Periodically I will skim through other blogs in search of companies which may warrant further investigation. Occasionally, however, I will stumble across an article in which a company’s common stock is recommended and I just have to shake my head as to what would possess someone to recommend to readers such a company as a potential investment. Case in point….Pitney Bowes Inc. (NYSE: PBI).
This is the final sentence of the article I just read.
‘With a tremendous dividend yield that is extremely safe, investors have an intriguing opportunity here. I think the recent pullback is extremely overdone, so Pitney Bowes looks like a top pick moving forward.’
Clearly, this individual is not alone in his thinking that PBI is a worthwhile investment since ~2 million shares on average trade hands daily.
Readers unfamiliar with PBI can find an overview of the business at the beginning of the.
PBI is a company that, at one time, created shareholder value. The challenge PBI has faced over the last couple of decades, however, is that the world has evolved and PBI has been unable to adapt.
This is a company that once traded at ~$63/share (December 1998). Today, PBI languishes around $9/share. This significant drop in share price is not because of any stock splits as PBI has had four 2 for 1 stock splits in its history but the most recent occurred January 20, 1998.
At one time PBI used to shower investors with double digit annual dividend growth. Between 1988 – 2000 shareholders were receiving ~13% - 15% annual dividend increases. In 2001, however, dividend growth dropped to ~1.8% when PBI increased its annual dividend from $1.14 to $1.16.
Dividend growth remained anemic until 2013 at which time PBI cut its annual dividend 50% from $1.50 to $0.75; the dividend was cut after the Q1 dividend payment which explains why the annual dividend in 2013 is $0.94 versus $0.75. As you can see from the following chart, PBI has frozen its annual dividend at $0.75 subsequent to this dividend cut.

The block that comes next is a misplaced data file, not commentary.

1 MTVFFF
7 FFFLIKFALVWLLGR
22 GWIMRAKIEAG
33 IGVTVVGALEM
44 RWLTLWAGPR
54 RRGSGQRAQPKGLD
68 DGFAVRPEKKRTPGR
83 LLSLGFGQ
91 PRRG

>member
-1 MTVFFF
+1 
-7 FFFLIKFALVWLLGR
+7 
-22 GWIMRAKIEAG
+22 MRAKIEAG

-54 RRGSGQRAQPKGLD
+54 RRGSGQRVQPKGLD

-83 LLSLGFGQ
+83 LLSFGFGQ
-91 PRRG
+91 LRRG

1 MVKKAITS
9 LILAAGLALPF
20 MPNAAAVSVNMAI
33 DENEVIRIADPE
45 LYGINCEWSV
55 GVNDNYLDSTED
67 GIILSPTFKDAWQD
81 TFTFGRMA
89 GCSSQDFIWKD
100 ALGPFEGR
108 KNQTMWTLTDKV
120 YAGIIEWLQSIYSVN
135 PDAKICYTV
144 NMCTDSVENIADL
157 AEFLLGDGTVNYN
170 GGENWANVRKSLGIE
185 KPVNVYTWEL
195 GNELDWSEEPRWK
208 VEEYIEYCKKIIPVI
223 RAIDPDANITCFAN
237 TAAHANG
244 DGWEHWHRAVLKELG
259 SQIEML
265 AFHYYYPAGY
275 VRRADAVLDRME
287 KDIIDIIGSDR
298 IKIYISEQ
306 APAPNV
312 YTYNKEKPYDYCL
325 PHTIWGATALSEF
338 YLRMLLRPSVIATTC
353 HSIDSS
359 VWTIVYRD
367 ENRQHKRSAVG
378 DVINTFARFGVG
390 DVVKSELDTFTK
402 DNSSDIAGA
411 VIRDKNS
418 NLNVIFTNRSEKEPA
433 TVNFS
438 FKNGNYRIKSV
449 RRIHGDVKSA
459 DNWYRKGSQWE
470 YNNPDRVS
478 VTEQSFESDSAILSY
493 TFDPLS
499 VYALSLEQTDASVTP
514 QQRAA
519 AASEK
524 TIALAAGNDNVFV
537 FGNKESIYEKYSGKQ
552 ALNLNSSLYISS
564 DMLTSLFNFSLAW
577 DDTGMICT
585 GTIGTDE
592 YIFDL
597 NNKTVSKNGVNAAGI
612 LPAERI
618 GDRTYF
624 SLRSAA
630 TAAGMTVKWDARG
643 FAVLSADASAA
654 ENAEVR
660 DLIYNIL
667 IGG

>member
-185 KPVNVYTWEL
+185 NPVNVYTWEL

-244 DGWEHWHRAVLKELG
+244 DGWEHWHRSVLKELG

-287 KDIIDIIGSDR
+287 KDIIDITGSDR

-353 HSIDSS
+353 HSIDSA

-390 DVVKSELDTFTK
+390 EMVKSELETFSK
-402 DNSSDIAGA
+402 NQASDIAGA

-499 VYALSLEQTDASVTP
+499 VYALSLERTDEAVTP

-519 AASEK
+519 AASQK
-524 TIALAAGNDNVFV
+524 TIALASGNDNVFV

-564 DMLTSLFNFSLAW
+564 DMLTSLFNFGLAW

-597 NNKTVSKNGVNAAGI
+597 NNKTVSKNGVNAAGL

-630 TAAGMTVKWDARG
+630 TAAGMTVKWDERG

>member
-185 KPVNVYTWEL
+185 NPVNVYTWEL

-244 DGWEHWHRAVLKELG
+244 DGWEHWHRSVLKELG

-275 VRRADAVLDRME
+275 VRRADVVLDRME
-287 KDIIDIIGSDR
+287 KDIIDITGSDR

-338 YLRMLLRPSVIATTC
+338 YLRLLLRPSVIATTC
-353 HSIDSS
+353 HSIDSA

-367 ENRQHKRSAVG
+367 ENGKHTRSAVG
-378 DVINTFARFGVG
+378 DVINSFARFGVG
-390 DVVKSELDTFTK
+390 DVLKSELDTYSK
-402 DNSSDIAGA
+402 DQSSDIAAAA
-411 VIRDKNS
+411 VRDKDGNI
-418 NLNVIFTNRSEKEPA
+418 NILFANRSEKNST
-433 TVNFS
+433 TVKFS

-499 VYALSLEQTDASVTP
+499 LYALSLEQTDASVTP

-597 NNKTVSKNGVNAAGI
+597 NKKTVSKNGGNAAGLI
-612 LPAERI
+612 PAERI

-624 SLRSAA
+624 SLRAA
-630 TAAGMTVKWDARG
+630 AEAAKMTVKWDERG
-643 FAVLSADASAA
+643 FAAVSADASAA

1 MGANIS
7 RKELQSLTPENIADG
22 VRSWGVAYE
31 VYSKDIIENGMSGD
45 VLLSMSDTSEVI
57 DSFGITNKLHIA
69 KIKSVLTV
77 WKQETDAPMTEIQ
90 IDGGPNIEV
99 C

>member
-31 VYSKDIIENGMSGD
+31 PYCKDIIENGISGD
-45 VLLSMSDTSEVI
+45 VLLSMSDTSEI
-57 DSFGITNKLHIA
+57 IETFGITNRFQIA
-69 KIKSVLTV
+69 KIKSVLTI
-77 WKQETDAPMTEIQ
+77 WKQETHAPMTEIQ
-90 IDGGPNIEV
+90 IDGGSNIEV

Source: PBI Website
Another warning sign that all has not been well with PBI for the past several years is the dividend yield. If we look at the annual dividend yield for PBI in 2008, we see a jump from 3.5% to 5.5%. The dividend yield continued its ascent until 2012 at which time it peaked at 14.1%. Whenever you see a dividend yield at such a level you can bet your bottom dollar there is a serious problem.
I recognize the low interest rate environment in recent years has been incentive for many investors to shift to high dividend yield stocks. Many investors who rely on investment income to service their ongoing obligations were accustomed to receiving an income stream from lower risk investments that met their income requirements. When these low risk investments matured, however, the interest rate environment had changed considerably from the time of the original investment. Instruments were maturing in a low interest rate environment which resulted in investors having to take on additional risk in order to receive comparable income.
While the 50% dividend cut in 2013 restored the annual dividend yield to a more realistic level, you can see that the dividend yield has subsequently crept up. The chart above reflects a 6.7% dividend yield for 2017 but that yield has risen even further and currently stands at ~8.4% based on the May 18, 2018 $9.14 closing stock price!
Risk adverse equity investors should pay close attention to credit ratings assigned by the major ratings agencies. The rationale for doing so is that an equity investor ranks very low from an investment recovery perspective in the event of default. If a company’s debt is rated ‘highly speculative’ then your equity investment is ‘very highly speculative’.
Moody’s initiated coverage September 2017 and has rated PBI’s long-term debt Ba1 since such time. This rating is the upper tier of the ‘non-investment grade speculative’ category.
S&P Global rates PBI’s short-term debt B and long-term debt BB+; the long-term debt rating was downgraded from BBB- on May 4 2018.
The B rating is the middle tier of the ‘highly speculative’ category and BB+ is the top tier of the ‘non-investment grade speculative’ category.
On occasion, I will invest in a company with a Ba1 Moody’s rating. An example of such an investment is Becton Dickinson (NYSE: BDX). In the case of BDX, I see a far greater likelihood of this credit rating improving over the next 2 -3 years than I do with PBI.